Mr. Samuel Fay, five years of age the day of the Bennington Battle, and who distinctly recollected occurrences of that day with other reminiscences, stated to G. W. Robinson the following, of public houses, all in apparent successful operation: the Catamount Tavern, kept by his grandfather Stephen Fay; …the Billings Tavern, in whose stables he has seen one hundred horses at one time,–a not uncommon occurrence,–belonging to people emigrating from Connecticut and Massachusetts to the different parts of Vermont and New Hampshire; it now stands on the side hill west of the residence of Mr. Nichols, near the Bennington and Pownal line.(3)
Now all those names in the list make sense. Except, I would think the names would be of people who owed to the estate, not the other way around.
But, I guess that means a bit more research needs to be done to see who these people were in relation to Samuel, and the Billings family. Were they merchants, grocers, employees, neighbors?
If you do a search online using the term “Billings Tavern” and bennington, or vermont you will get several hits with a John in Connecticut, or a Moses in Massachusetts, all being tavern owners, which makes me think that this is a bit of a tradition in the Billings’ line. And, Samuel’s father-in-law, Stephen Fay, is the same man who owned the ‘Catamount Tavern’ of which I have discussed before.
To give a sense of what a tavern/inn would have been like in the 1700s, and a bit of tavern and inn history in America, here is an interesting article to read. Or, if you want to know what folks were drinking in these taverns here is a great article all about colonial era cocktails. I want to try some of these myself. And last, but not least, a short video on YouTube regarding the Catamount Tavern.
I am imagining the whole family working at the inn, with Beulah cooking, cleaning or, just managing all the work. They possibly had slaves, as there is evidence that slaves were owned by the Billings and related families’. The boys might have helped in the stables, the girls in the house. Or, they could have had enough money that none of them did any such thing, and hired out all the help needed to run the inn.
Still, the constant hustle and bustle of people stopping for a short while, before moving on to their final destinations must have been exciting for the kids. So many interesting conversations, fascinating stories, politics, gossip, philosophical discussions, and other goings on.
Samuel died in 1789, he was only 49 years old, although the Vermont records say he was 51. I don’t know much about Beulah, his wife, but I don’t think she married again before she died. I believe that one or more of his sons, of which there were three–Samuel, Stephen, and Jonas–took over the business. Because the estate was in debt the executors were directed to sell enough property make 400 pounds to help pay those debts. Considering Sam owned just over 900 acres they could probably spare a few.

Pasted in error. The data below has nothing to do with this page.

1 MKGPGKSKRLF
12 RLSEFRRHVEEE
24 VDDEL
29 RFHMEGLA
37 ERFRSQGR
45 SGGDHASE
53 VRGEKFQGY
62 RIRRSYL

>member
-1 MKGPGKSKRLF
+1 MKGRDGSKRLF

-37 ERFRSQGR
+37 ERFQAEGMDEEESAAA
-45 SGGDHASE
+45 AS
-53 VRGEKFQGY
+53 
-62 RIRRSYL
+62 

During this quest I have found out quite a bit about the Billings, and I am sure there is much yet to learn. In the meantime, I am still working on transcribing his probate. So–mystified no more!
I am afraid the mystery of Franklin Robinson’s father still remains. Maybe DNA will settle that question.
* But was he really a Major? I haven’t found any source regarding his military service saying he was anything other than a Captain. Maybe someone will have that information and share it. The following entry was found at Jonas Fay Wikipedia page: “Beulah was the wife of Samuel Billings, a Revolutionary War veteran and militia officer who attained the rank of major before dying in 1789.” No actual source showing his promotion was provided though. Even his probate says Maj. Samuel Billings, but that could just be local tradition.
- Early Vermont Settlers Index Cards, 1750-1784. (Online database: American Ancestors.org, New England Historic Genealogical Society, 2019). From source materials for Legacy of Dissent: Religion and Politics in Revolutionary Vermont, 1749-1784. Worcester, Mass.: D.A. Smith, 1980. https://www.americanancestors.org/DB2767/i/56488/252/1425779972. Page 252-253 of 99999, General Western Vermonters.
- The Hoosac Valley: its legends and its history, by Niles, Grace Greylock. Published 1912, New York : G.P. Putnam’s Sons. p224 [Archive.org]
- Memorials of a Century: Embracing a Record of Individuals and Events Chiefly in the history of Bennington, VT and its first church, by Isaac Jennings, pastor of the church; Boston:Gould and Lincoln, 59 Washington St., 1869. p66 [Google Books]